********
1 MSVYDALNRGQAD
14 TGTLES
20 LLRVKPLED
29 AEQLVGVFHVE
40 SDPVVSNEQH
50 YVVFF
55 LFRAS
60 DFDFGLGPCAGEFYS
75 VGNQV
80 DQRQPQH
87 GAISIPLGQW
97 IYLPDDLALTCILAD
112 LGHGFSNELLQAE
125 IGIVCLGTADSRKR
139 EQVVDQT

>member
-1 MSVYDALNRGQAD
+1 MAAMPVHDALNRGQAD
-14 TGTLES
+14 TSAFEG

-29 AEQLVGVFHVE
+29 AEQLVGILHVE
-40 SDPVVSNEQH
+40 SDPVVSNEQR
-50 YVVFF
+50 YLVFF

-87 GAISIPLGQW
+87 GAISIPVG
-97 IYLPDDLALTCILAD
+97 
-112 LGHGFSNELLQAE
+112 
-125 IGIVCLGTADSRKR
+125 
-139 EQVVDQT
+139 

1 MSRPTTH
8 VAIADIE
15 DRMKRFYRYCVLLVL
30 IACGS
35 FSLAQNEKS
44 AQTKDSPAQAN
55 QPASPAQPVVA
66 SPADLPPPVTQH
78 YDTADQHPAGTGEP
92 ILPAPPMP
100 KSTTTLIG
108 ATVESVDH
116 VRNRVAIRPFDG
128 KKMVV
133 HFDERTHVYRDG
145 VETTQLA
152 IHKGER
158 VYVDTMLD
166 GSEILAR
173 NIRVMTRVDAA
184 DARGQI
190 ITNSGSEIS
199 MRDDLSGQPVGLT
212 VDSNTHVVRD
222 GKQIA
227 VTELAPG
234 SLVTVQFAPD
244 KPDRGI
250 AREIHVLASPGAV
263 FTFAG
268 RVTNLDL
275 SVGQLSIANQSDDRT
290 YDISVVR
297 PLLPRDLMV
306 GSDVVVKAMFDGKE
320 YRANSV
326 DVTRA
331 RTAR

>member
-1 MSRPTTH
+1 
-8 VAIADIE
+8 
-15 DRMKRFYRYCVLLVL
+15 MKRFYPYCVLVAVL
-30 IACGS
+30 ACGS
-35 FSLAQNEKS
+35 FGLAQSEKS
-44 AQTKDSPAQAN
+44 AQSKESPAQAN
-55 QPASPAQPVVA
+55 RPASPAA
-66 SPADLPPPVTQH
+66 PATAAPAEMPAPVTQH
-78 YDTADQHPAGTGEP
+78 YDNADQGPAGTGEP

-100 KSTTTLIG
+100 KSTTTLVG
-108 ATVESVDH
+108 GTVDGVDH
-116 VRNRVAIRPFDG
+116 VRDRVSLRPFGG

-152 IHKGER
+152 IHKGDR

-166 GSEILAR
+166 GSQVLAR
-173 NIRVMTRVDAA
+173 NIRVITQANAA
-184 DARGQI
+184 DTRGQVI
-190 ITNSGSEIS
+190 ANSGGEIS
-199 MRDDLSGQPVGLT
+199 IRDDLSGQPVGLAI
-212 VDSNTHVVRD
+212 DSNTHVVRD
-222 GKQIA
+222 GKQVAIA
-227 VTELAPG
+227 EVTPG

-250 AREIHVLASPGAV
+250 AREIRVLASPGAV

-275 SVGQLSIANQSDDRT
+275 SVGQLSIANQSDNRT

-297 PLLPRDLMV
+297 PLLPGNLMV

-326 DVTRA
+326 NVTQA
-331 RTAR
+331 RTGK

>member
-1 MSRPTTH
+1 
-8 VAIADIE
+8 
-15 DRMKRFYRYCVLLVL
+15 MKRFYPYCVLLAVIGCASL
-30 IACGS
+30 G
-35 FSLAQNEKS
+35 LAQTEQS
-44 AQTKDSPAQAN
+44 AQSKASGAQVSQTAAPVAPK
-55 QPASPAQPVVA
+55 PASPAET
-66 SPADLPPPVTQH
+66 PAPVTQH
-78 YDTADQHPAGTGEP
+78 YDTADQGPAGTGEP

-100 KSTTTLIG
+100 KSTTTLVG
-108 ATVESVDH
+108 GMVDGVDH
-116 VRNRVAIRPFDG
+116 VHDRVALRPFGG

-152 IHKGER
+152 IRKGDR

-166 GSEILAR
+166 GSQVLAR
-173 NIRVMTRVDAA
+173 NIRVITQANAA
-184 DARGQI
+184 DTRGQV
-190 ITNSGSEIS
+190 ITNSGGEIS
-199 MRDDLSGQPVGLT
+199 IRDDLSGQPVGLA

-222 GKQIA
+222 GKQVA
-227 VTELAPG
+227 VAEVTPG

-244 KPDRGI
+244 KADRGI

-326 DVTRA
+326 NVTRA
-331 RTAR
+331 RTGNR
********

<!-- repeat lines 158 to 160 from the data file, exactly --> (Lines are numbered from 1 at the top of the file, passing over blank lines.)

+173 NIRVITQANAA
-184 DARGQI
+184 DTRGQV